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Re: persistent reproducibility ?

From: zimoun
Subject: Re: persistent reproducibility ?
Date: Sat, 25 Mar 2017 14:07:13 +0100

Hi !

> concerning my initial question

Thanks Chris!
It is exactly the `guix pack' at source level that I was looking for.
I am playing around.

I have still issues when redirecting the `export', e.g., `guix archive
--export hello' works, but not `guix archive --export hello >
raising: `guix archive: error: corrupt input while restoring archive
from #<closed: file 0>'
Well, it is another topic.

> concerning license relative stuff

I am on the same wavelength and I almost agree.
My worries seems edge cases and I am maybe applying an overstatement
typical from south french people ;-)

Thanks to Guix community to share their positive energy.

All the best,

On 24 March 2017 at 16:45, Ludovic Courtès <address@hidden> wrote:
> Hi!
> zimoun <address@hidden> skribis:
>>>> One of the issues is that the Guix packages tree will never include
>>>> some softwares, even if they are open source. Because the authors
>>>> apply weird licences or non-GNU compliant licences, or simply because
>>>> authors are not so motivated to push. Even if I totally agree with the
>>>> paragraph about Proprietary Softwares in your cited paper, it is just
>>>> a fact from my humble opinion.
>>> If you mean “open source” in the sense of “using a license that is
>>> certified by the Open Source Initiative” then that software is probably
>>> Free Software.  There is no such thing as GNU compliance in licenses.
>> I mean "open source" any software publicly released with publicly
>> accessible source. It is large. ;-)
> “Open source” as defined by the OSI means more that just “accessible
> source”:
> In effect it requires the 4 freedoms:
> Now, it is true that there’s software out there with “accessible source”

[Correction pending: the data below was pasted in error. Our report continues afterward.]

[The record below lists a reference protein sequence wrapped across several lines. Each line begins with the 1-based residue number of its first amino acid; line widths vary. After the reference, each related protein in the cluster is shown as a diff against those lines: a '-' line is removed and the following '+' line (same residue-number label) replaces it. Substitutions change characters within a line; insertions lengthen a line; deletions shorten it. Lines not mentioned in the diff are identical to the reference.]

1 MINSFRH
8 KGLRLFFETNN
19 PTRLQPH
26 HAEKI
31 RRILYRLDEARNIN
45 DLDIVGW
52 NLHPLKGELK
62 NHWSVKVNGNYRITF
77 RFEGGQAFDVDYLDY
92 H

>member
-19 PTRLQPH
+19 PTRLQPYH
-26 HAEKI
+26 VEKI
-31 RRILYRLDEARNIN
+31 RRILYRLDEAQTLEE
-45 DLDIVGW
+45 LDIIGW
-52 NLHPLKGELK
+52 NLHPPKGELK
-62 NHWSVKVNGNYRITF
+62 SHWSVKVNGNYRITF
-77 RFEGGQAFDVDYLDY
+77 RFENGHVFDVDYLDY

> that is neither free software nor open source, especially on
> since GitHub makes it easy to publish code without specifying a license.
>> My point is that a lot of softwares released in scientific world will
>> never reach such condition. It is sad and I think all people here are
>> trying to change by convincing the authors. But, it is a pragmatic
>> fact.
> I’m not sure.  Of course we’d have to be more specific than “a lot of”
> ;-), but I also see “a lot of” scientific software that is free; in
> fact, I haven’t seen much non-free scientific software produced in the
> CS research institutes here in France.
>>> We do however follow the GNU FDSG (Free System Distribution Guidelines),
>>> which may result in some software to be excluded or modified in rare
>>> cases.  (One example is “Shogun”, which we modify to remove included
>>> non-free software.)
>> Yes, the GNU FDSG defines "free" (as in speech). And there is "open
>> source" softwares which are not included in this definition (for the
>> good, for the bad, I am not arguing).
>> For example, some versions of Scilab (clone of Matlab) with a "weird"
>> license (CeCILL-2).
> The CeCILL licenses are all free software licenses, so CeCILL-licensed
> software is welcome in Guix!
> Thanks,
> Ludo’.

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